A similar bond exists between you and the other survivors, too, although not in the same way. Some characters you adore, some you hate, some you see as simply annoying hang-ons who you wish would leave and others (well, one) is tragically funny thanks to their idiotic, blasé attitude. Who these feelings are attached to will change to some degree depending on your actions, choices and how you engage in conversation.
Generally, when presented with a choice I have wanted to do the ‘right thing’, but deciding on what is the ‘right thing’ is far from easy.
Your actions generally have both positive and negative consequences, sometimes you can see both sides of the coin and sometimes you can’t. At times all of your options seem right, at others all of them seem wrong. The point is that you must make a decision, if you don’t things will either go to hell very quickly or the position of power will be taken from you and someone else in the group will make the choice for you.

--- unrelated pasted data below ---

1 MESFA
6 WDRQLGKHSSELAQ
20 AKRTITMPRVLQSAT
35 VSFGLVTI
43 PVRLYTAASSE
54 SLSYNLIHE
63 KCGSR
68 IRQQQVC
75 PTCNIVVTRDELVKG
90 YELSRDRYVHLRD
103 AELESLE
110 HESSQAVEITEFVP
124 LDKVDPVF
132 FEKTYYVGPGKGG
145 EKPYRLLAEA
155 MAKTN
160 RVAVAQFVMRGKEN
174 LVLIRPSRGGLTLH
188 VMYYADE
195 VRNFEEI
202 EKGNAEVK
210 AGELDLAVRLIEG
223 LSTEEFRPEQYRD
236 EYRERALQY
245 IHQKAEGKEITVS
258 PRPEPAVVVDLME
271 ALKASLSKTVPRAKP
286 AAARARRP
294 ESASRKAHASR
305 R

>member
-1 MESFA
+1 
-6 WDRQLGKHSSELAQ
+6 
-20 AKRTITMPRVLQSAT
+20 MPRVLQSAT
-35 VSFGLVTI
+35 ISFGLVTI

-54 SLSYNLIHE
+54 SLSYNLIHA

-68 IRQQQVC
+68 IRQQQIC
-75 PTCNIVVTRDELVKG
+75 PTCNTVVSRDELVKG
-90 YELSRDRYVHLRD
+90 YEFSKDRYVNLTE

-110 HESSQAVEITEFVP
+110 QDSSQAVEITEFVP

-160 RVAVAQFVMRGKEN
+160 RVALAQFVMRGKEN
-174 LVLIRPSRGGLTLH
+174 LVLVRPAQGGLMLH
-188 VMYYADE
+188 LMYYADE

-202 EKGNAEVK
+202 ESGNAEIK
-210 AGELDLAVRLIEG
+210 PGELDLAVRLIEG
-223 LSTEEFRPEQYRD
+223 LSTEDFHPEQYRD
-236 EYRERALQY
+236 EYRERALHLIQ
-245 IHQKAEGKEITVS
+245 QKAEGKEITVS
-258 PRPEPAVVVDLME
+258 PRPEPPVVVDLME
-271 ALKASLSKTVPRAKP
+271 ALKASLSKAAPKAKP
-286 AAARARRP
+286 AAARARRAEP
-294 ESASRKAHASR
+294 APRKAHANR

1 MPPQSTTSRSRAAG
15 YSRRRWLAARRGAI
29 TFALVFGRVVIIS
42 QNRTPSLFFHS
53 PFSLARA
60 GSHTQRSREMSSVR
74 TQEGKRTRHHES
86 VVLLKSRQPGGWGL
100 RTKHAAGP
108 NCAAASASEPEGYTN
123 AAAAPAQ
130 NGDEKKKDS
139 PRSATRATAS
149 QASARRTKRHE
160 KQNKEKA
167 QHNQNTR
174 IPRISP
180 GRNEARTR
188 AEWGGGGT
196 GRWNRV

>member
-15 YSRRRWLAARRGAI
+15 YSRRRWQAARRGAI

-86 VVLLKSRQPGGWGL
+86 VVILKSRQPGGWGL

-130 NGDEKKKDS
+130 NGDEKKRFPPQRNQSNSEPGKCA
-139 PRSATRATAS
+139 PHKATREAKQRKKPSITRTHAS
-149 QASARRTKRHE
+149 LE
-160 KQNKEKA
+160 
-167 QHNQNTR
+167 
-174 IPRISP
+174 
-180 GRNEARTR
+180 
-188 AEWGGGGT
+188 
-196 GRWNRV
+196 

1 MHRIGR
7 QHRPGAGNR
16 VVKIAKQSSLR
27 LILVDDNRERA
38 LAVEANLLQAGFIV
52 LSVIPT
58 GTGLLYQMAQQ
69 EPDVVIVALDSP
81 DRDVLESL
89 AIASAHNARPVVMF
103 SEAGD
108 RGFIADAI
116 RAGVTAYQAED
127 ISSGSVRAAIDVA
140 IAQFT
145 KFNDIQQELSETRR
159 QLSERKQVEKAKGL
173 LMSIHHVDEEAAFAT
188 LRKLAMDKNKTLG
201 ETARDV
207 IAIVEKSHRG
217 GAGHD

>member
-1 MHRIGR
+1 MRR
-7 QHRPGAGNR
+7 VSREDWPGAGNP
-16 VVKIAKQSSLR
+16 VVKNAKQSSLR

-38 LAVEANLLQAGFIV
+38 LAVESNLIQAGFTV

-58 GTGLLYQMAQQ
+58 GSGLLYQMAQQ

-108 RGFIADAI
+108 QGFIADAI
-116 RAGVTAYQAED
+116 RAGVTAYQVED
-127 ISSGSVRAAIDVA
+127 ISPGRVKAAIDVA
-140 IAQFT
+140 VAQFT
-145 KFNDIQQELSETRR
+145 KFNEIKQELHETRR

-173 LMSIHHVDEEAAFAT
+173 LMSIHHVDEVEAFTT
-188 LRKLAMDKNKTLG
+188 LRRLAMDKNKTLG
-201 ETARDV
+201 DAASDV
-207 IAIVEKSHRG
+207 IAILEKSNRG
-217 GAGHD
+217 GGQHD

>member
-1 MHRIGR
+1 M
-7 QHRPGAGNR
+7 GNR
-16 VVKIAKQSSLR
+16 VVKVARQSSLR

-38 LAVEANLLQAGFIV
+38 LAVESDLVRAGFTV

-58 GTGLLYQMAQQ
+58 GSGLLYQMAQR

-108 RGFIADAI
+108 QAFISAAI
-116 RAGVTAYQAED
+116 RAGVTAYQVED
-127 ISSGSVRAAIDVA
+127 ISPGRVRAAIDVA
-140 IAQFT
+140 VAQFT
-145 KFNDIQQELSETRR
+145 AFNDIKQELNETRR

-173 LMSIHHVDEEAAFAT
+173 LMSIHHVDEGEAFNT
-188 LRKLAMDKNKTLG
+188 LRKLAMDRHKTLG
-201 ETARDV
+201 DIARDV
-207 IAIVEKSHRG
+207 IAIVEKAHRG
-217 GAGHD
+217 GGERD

At times it’s clear that one option will help some and harm others, and vice-versa. But that’s the point, in times of hardship and overhaul it’s not possible to be the person that helps everyone – try as you might. The feeling is somewhat akin (in some small way) to what I imagine a military commander must go through – you know a certain decision is the correct one, but you also know that some people are likely to be worse off because of it.